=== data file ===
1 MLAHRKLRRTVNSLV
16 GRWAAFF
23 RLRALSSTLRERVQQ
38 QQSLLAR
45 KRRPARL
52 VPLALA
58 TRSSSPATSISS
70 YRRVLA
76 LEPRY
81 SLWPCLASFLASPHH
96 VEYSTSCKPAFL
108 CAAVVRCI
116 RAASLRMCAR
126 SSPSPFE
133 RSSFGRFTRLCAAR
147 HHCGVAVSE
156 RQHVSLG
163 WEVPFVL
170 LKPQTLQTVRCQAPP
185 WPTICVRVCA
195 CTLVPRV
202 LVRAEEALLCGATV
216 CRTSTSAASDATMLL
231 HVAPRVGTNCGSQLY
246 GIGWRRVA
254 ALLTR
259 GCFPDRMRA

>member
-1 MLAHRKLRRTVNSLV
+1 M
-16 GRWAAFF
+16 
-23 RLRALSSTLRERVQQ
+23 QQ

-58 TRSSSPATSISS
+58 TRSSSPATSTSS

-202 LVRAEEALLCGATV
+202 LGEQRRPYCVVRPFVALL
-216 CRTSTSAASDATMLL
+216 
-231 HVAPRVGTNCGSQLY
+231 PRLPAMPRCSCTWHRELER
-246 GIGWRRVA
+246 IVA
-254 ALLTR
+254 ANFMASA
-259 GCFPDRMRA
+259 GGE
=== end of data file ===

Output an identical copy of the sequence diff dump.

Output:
1 MLAHRKLRRTVNSLV
16 GRWAAFF
23 RLRALSSTLRERVQQ
38 QQSLLAR
45 KRRPARL
52 VPLALA
58 TRSSSPATSISS
70 YRRVLA
76 LEPRY
81 SLWPCLASFLASPHH
96 VEYSTSCKPAFL
108 CAAVVRCI
116 RAASLRMCAR
126 SSPSPFE
133 RSSFGRFTRLCAAR
147 HHCGVAVSE
156 RQHVSLG
163 WEVPFVL
170 LKPQTLQTVRCQAPP
185 WPTICVRVCA
195 CTLVPRV
202 LVRAEEALLCGATV
216 CRTSTSAASDATMLL
231 HVAPRVGTNCGSQLY
246 GIGWRRVA
254 ALLTR
259 GCFPDRMRA

>member
-1 MLAHRKLRRTVNSLV
+1 M
-16 GRWAAFF
+16 
-23 RLRALSSTLRERVQQ
+23 QQ

-58 TRSSSPATSISS
+58 TRSSSPATSTSS

-202 LVRAEEALLCGATV
+202 LGEQRRPYCVVRPFVALL
-216 CRTSTSAASDATMLL
+216 
-231 HVAPRVGTNCGSQLY
+231 PRLPAMPRCSCTWHRELER
-246 GIGWRRVA
+246 IVA
-254 ALLTR
+254 ANFMASA
-259 GCFPDRMRA
+259 GGE